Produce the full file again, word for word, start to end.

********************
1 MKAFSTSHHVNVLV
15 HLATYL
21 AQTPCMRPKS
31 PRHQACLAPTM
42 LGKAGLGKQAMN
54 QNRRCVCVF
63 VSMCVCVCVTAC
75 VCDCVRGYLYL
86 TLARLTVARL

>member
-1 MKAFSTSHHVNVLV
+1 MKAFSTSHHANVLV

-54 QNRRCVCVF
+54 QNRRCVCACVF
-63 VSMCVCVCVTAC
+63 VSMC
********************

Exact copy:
1 MKAFSTSHHVNVLV
15 HLATYL
21 AQTPCMRPKS
31 PRHQACLAPTM
42 LGKAGLGKQAMN
54 QNRRCVCVF
63 VSMCVCVCVTAC
75 VCDCVRGYLYL
86 TLARLTVARL

>member
-1 MKAFSTSHHVNVLV
+1 MKAFSTSHHANVLV

-54 QNRRCVCVF
+54 QNRRCVCACVF
-63 VSMCVCVCVTAC
+63 VSMC